Change is never easy, especially when it comes to the takeover of a ski area. Whether it’s here in Colorado or with our friends up north, the ski industry has seen a lot of changes in recent years. These changes are especially evident with the 2016 purchase of Canada’s Whistler Blackcomb by Vail Resorts for an astonishing $1.06 Billion. We all knew this takeover was going to be anything but smooth. This brings us to the question: Is Vail Resorts Killing Whistler’s Spirit?
Vail has succeeded in alienating locals even more than by the initial purchase with the release of a new on-mountain app which instead of using familiar Celsius and centimeters, features Fahrenheit and inches. It’s also thought that the pricing of the season-pass, which is priced based on the U.S. dollar rather than the local currency, benefits tourists at the expense of the locals. Vail has canceled the ever popular one- and three-day prepaid lift tickets which were discounted exclusively for Canadians and Washington state residents. This seems to show their deep disregard for locals and indicates their attention is focused on “destination skiers” and tourists.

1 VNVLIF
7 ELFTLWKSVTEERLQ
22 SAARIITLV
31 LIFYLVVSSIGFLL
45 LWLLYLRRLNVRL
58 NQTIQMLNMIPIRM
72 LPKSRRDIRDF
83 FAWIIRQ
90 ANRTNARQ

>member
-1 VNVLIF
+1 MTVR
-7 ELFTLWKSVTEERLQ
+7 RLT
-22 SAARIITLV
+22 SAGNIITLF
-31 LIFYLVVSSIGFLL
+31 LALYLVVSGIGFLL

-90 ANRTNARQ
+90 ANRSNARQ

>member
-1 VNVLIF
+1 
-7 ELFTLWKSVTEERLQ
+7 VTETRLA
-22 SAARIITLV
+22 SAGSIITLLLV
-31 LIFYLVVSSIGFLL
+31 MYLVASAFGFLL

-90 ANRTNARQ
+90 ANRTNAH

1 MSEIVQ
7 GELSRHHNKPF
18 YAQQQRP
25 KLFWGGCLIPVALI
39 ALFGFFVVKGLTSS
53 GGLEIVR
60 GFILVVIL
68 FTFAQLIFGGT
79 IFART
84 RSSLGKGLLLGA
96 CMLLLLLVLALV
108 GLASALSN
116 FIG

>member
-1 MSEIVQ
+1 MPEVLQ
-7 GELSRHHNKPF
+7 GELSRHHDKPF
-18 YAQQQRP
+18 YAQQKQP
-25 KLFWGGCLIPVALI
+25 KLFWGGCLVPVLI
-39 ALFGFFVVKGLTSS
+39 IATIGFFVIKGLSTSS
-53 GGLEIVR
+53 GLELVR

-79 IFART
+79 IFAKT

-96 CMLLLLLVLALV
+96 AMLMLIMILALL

This was the first season that Whistler was included in the Epic Pass and with Colorado’s record low snowfall this year, Whistler has definitely felt the impact. It was estimated that about 750,000, or 8% of Epic Pass holders ventured north this year making Whistler the most visited ski resort in North America. This brings us back to the question, Is Vail Resorts Killing Whistler’s Spirit? What is going to happen to the Crested Butte spirit now that Crested Butte Mountain Resort has also joined the Epic Pass? It will be interesting to see what changes are in store, both good and perhaps not so good.
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A Skier on Whistler – Photo by Paul Morrison